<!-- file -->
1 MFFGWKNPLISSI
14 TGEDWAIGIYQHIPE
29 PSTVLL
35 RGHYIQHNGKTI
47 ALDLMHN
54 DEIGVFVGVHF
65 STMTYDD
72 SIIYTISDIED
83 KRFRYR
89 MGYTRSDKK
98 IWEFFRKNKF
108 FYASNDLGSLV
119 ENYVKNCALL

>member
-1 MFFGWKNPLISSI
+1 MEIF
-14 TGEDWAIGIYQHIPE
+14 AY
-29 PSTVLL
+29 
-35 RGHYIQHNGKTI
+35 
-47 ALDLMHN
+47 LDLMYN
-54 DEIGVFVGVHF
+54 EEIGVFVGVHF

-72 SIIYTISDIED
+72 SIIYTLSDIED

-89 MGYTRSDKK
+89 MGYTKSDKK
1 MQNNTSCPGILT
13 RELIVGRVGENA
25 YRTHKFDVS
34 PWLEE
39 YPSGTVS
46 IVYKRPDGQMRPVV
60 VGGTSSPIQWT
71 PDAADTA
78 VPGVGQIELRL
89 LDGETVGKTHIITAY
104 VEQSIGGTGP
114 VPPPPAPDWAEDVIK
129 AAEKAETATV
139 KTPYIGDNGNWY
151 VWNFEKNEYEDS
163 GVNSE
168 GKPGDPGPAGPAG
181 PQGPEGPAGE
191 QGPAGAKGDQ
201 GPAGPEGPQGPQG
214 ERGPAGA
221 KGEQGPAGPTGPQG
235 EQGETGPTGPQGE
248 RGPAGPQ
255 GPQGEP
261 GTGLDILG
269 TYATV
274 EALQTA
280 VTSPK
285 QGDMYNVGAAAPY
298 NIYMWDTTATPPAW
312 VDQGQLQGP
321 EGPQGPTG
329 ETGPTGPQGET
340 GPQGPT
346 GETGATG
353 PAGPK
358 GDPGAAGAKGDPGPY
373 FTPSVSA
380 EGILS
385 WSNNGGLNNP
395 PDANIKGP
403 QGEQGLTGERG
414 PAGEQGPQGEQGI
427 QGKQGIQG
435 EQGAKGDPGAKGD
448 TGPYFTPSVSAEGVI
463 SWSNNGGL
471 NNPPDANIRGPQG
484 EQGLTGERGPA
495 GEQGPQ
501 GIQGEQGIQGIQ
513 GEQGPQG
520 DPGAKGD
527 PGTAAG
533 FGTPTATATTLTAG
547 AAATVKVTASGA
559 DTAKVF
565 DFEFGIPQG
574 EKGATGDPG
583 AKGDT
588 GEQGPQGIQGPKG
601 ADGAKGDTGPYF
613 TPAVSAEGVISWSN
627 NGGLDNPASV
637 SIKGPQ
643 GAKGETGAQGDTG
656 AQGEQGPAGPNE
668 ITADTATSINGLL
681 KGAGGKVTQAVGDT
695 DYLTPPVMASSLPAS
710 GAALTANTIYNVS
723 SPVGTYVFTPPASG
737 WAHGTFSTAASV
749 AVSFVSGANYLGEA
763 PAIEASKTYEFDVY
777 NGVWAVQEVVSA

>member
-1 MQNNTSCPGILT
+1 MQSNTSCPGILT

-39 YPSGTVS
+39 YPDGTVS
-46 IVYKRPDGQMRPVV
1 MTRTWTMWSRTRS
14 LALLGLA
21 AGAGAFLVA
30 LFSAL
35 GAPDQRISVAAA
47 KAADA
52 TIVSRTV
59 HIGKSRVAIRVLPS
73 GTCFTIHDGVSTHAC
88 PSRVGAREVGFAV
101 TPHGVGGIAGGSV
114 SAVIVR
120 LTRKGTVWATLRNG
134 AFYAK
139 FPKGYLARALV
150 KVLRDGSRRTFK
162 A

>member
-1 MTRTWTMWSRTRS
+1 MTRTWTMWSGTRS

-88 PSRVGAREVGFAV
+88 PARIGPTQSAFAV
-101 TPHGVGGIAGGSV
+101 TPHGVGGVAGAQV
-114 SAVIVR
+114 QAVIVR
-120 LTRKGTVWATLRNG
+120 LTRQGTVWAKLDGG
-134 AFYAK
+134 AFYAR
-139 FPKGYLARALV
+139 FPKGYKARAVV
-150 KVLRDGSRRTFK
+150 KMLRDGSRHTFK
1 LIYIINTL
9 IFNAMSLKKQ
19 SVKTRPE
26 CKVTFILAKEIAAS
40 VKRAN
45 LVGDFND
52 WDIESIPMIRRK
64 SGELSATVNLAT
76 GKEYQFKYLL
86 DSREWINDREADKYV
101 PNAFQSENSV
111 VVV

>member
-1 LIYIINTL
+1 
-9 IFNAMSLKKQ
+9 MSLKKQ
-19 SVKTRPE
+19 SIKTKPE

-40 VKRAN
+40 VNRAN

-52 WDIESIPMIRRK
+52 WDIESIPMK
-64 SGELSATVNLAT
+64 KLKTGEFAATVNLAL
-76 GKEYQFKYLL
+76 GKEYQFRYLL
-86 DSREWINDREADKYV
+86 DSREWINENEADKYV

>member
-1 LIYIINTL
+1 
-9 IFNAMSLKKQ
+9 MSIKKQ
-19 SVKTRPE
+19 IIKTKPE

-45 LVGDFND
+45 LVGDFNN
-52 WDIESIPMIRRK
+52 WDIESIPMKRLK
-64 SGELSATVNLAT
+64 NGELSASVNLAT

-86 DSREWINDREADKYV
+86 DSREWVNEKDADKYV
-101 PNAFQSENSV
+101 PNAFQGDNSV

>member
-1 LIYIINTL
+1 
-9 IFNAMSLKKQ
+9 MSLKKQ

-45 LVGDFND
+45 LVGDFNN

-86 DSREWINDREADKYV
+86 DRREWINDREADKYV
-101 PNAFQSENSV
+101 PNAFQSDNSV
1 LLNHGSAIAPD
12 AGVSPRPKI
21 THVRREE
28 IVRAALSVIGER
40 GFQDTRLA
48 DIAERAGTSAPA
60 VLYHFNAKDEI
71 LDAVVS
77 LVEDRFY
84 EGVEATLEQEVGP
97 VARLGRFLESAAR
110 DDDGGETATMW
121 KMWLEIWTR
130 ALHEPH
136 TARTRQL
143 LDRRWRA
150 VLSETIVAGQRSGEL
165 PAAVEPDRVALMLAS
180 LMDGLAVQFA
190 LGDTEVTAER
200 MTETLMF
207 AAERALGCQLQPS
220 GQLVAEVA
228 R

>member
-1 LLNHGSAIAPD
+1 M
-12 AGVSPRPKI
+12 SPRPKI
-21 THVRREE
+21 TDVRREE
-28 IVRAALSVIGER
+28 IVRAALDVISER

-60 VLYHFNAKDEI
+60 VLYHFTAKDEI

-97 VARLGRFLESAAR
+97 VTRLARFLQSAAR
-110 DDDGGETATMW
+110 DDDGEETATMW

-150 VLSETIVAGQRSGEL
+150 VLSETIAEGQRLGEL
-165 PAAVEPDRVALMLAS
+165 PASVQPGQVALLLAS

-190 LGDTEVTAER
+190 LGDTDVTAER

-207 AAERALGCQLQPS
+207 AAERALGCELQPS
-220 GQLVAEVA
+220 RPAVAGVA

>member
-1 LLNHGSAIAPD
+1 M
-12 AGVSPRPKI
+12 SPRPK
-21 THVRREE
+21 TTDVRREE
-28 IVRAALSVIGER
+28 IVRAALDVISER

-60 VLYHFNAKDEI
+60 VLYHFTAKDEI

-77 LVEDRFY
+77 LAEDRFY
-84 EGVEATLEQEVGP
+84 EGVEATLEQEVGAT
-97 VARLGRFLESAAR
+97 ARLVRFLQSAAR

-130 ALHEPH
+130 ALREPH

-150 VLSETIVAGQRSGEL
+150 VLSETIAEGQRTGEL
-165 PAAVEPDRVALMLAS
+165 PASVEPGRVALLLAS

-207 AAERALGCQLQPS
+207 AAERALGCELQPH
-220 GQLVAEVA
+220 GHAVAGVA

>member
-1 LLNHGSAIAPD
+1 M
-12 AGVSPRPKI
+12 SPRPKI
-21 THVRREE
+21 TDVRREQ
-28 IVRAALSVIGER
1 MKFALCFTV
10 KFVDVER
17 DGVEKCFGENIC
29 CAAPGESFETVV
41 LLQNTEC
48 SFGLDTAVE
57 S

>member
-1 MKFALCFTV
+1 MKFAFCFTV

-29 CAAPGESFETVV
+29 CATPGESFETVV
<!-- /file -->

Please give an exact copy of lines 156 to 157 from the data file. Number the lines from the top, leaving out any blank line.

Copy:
76 GKEYQFKYLL
86 DSREWINDREADKYV